The Testosterone Trial is a randomized, placebo-controlled group of six closely coordinated trials in 800 men >65 years old who have unequivocally low serum testosterone of the effect of testosterone treatment for one year on physical function, sexual function, vitality, cognition, anemia and cardiovascular risk. The Testosterone Trial has been funded and is expected to begin enrolling subjects in the summer of 2010. We propose adding a Bone Trial in a subset of 200 men who enroll in The Testosterone Trial. The rationale for The Bone Trial is that although the evidence is clear that testosterone greatly improves trabecular bone density and strength in men who are severely hypogonadal due to known pituitary or testicular disease, the evidence that testosterone improves bone in elderly men who have more modest degrees of testosterone deficiency is equivocal. We propose taking advantage of the availability of men in The Testosterone Trial who have been recruited and screened and found to have unequivocally low serum testosterone concentrations and have agreed to participate in this trial to determine definitively if testosterone treatment will improve their bone quality. The overall specific aim of this trial is to test the hypothesis that testosterone treatment for one year will improve bone quality more than placebo in men >65 years who have serum testosterone concentrations <275 ng/dL. The primary specific end point is volumetric bone mineral density (vBMD) of the spine by quantitated computed tomography (QCT). Secondary end points are vBMD of the hip;bone strength and strength-to-density ratio in the spine and hip by finite element analysis determined from the QCT data;areal BMD of the lumbar spine, proximal hip and distal radius by DXA;serum markers of bone turnover;and clinical fractures. Subjects (200) will be recruited from among men who have qualified for one of the trials in The Testosterone Trial and who have no diseases and are taking no medications known to affect bone. They will be randomized to receive testosterone or placebo gel double blindly for one year. QCT and DXA of the spine, hip and distal radius will be performed at baseline and 12 months. Bone markers will be determined at baseline, 1, 2, 3, 6, and 12 months. Clinical fractures will be assessed at 3, 6, 9, 12, 18 and 24 months. The significance of The Bone Trial is that it would be the first study to assess the effect of testosterone on volumetric BMD in men >65 with low testosterone and, more importantly, on bone strength. Demonstration that testosterone improves bone strength in these men would provide the rationale for a larger, longer trial to determine if testosterone treatment reduces clinical fractures as well. The Bone Trial will also provide data on clinical fractures that will allow sample size estimation for a larger, longer trial.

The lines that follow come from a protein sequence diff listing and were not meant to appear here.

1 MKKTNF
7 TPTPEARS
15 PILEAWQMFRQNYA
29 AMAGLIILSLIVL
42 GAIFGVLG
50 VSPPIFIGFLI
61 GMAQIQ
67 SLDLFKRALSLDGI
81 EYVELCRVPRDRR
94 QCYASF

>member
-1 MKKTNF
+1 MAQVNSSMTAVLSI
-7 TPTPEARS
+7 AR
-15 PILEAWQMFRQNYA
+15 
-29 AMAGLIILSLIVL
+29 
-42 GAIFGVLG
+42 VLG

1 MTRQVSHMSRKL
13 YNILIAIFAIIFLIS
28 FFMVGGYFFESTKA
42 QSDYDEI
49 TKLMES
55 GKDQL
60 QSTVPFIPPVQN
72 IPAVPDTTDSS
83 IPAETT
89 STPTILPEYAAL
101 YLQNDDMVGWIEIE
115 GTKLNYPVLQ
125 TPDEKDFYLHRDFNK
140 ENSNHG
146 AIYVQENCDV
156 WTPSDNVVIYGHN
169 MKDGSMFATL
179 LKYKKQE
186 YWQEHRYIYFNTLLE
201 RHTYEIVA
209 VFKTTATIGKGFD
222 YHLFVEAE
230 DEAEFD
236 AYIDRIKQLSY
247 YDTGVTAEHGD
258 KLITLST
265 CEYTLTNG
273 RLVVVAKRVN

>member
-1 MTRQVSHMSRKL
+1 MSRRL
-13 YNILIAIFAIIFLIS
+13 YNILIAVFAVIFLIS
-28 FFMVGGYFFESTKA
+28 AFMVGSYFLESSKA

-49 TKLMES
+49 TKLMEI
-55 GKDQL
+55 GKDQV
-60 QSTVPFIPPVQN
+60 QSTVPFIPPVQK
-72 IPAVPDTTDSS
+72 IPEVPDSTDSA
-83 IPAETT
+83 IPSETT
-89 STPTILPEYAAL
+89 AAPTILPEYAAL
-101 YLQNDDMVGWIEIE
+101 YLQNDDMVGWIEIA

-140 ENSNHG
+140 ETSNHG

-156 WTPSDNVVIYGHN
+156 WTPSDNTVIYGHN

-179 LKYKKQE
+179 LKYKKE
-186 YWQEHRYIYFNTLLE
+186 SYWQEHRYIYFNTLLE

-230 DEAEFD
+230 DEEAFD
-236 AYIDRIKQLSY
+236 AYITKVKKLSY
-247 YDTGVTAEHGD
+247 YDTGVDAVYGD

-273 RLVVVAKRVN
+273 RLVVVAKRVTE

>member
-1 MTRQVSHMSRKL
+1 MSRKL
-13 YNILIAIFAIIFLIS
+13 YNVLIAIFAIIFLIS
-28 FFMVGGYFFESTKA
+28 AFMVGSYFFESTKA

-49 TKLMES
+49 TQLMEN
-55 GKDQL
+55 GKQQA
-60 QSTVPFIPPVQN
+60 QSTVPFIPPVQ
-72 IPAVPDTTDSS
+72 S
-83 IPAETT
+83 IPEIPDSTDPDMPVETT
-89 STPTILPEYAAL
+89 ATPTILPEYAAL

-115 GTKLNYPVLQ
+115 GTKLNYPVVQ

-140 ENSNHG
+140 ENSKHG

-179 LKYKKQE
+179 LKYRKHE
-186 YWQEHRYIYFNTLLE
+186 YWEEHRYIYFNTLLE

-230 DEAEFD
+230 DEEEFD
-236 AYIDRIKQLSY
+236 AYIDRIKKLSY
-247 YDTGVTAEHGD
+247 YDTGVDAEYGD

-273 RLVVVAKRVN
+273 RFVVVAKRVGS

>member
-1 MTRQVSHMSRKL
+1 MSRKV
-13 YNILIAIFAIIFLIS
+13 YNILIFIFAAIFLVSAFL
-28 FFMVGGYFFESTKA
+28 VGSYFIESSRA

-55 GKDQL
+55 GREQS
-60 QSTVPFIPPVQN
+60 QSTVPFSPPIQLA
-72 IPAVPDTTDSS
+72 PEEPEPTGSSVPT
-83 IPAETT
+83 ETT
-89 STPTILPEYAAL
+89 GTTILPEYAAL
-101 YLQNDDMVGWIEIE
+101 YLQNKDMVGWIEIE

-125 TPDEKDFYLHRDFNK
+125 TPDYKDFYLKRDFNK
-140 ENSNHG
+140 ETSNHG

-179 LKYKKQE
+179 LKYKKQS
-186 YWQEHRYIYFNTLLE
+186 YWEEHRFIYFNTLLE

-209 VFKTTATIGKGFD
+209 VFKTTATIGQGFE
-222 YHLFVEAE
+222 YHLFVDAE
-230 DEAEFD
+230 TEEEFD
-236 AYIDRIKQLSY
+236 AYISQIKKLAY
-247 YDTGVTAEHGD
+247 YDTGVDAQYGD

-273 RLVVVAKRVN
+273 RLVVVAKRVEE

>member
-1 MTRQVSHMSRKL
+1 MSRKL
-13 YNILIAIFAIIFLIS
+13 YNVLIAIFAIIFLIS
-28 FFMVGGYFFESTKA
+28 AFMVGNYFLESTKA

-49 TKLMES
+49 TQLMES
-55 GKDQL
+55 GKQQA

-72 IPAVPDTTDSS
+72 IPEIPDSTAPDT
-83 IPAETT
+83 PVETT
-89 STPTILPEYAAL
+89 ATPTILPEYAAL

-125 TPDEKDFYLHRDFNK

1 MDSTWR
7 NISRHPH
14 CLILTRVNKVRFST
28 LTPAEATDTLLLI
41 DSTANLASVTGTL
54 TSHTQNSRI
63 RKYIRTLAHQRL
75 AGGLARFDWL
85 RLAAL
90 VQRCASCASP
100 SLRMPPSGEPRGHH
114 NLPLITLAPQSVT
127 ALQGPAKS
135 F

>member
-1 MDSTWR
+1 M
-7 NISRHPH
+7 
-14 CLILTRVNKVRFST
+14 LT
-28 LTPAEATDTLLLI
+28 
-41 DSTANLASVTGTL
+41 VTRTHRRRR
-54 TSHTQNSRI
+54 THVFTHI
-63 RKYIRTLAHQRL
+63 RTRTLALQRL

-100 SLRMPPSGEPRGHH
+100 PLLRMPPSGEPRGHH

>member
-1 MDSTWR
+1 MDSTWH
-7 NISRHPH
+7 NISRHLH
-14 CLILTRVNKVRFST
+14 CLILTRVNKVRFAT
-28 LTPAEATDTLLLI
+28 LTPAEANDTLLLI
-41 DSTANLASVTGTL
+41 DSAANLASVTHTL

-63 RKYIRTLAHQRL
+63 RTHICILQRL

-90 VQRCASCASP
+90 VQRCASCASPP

The significance of The Bone Trial is that it would be the first study to assess the effect of testosterone on volumetric BMD in men >65 with low testosterone and, more importantly, the first to assess the effect of testosterone on bone strength in these men. Demonstration that testosterone could improve bone strength in these men would be a major impetus to a long-term trial to determine if testosterone treatment would reduce clinical fractures as well. The Bone Trial could therefore be the first major step in determining if testosterone treatment could ameliorate the increasing public health burden of fractures in older men.
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